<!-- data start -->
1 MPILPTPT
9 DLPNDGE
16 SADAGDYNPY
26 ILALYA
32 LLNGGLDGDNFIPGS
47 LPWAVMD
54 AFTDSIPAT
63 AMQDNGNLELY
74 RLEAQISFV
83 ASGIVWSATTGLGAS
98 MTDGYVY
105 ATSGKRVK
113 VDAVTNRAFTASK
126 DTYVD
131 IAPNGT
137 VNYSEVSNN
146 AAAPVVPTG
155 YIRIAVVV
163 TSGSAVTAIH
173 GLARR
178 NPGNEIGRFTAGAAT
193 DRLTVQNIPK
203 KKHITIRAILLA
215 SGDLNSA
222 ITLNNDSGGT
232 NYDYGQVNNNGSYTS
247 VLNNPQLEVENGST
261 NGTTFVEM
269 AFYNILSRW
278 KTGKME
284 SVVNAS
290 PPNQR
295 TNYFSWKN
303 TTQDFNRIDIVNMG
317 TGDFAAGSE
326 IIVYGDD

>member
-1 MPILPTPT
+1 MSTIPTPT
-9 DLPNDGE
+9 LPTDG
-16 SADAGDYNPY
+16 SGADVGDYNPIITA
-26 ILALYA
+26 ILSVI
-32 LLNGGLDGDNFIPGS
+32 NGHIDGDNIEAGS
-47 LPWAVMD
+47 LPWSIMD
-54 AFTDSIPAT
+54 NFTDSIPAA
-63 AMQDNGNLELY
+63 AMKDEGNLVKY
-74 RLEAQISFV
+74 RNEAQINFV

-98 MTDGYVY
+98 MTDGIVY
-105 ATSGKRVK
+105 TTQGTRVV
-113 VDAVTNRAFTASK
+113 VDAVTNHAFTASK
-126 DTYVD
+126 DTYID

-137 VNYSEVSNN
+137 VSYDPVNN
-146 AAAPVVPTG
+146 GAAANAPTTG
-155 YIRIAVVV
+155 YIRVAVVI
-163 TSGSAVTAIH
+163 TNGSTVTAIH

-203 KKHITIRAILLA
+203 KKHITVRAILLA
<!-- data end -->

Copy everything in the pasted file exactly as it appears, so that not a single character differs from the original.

1 MPILPTPT
9 DLPNDGE
16 SADAGDYNPY
26 ILALYA
32 LLNGGLDGDNFIPGS
47 LPWAVMD
54 AFTDSIPAT
63 AMQDNGNLELY
74 RLEAQISFV
83 ASGIVWSATTGLGAS
98 MTDGYVY
105 ATSGKRVK
113 VDAVTNRAFTASK
126 DTYVD
131 IAPNGT
137 VNYSEVSNN
146 AAAPVVPTG
155 YIRIAVVV
163 TSGSAVTAIH
173 GLARR
178 NPGNEIGRFTAGAAT
193 DRLTVQNIPK
203 KKHITIRAILLA
215 SGDLNSA
222 ITLNNDSGGT
232 NYDYGQVNNNGSYTS
247 VLNNPQLEVENGST
261 NGTTFVEM
269 AFYNILSRW
278 KTGKME
284 SVVNAS
290 PPNQR
295 TNYFSWKN
303 TTQDFNRIDIVNMG
317 TGDFAAGSE
326 IIVYGDD

>member
-1 MPILPTPT
+1 MSTIPTPT
-9 DLPNDGE
+9 LPTDG
-16 SADAGDYNPY
+16 SGADVGDYNPIITA
-26 ILALYA
+26 ILSVI
-32 LLNGGLDGDNFIPGS
+32 NGHIDGDNIEAGS
-47 LPWAVMD
+47 LPWSIMD
-54 AFTDSIPAT
+54 NFTDSIPAA
-63 AMQDNGNLELY
+63 AMKDEGNLVKY
-74 RLEAQISFV
+74 RNEAQINFV

-98 MTDGYVY
+98 MTDGIVY
-105 ATSGKRVK
+105 TTQGTRVV
-113 VDAVTNRAFTASK
+113 VDAVTNHAFTASK
-126 DTYVD
+126 DTYID

-137 VNYSEVSNN
+137 VSYDPVNN
-146 AAAPVVPTG
+146 GAAANAPTTG
-155 YIRIAVVV
+155 YIRVAVVI
-163 TSGSAVTAIH
+163 TNGSTVTAIH

-203 KKHITIRAILLA
+203 KKHITVRAILLA